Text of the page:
- California became part of the Diocese of Sonora in 1779. The Diocese of Both Californias, based in San Diego, was established in 1840. After the Mexican–American War, the Mexican potion was split off in 1849, with the United States portion becoming the Diocese of Monterey.
- New Mexico remained part of the Diocese of Durango until after it was annexed by the United States, with the Diocese of Santa Fe established in 1850.
- Texas was organized into a prefecture apostolic in 1839, which became the Diocese of Galveston in 1847.
- Although the French parts of the current United States were originally part of the Diocese of Quebec, after the French and Indian War this was transferred to the Diocese of Santiago de Cuba and later the Diocese of San Cristóbal de la Habana when it was created in 1787. In 1793, the Diocese of Louisiana and the Floridas was created, which was later renamed the Diocese of New Orleans.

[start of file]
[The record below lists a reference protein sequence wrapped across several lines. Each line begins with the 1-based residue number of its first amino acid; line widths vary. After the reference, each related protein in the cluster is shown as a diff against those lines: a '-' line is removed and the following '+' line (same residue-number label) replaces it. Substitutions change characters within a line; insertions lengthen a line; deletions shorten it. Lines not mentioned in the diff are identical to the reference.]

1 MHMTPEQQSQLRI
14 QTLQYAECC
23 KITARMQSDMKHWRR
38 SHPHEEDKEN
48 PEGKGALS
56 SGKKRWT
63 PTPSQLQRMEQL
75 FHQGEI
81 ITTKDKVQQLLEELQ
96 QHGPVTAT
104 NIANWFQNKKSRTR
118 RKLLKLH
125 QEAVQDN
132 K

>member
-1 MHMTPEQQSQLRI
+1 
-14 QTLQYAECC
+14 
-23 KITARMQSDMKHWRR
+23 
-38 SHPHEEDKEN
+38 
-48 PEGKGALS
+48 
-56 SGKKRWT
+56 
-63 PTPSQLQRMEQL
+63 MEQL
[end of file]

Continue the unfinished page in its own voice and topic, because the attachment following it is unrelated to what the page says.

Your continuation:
- Puerto Rico was originally under the jurisdiction of the Diocese of Seville in Spain. The Diocese of San Juan de Puerto Rico was established in 1511.
- Guam and the Northern Mariana Islands were originally part of the Diocese of Cebu in the Philippines. They were split into the Apostolic Prefecture of Mariana Islands in 1902, which became the Diocese of Agaña in 1965.
- The Spanish parts of the mainland United States were originally part of the Diocese of Mexico established in 1530, and later the Diocese of Durango when it split in 1620.
- The English parts were originally under the jurisdiction of the Apostolic Vicariate of the London District. After the American Revolution, the Apostolic Prefecture of the United States was established in 1784, which became the Diocese of Baltimore in 1789.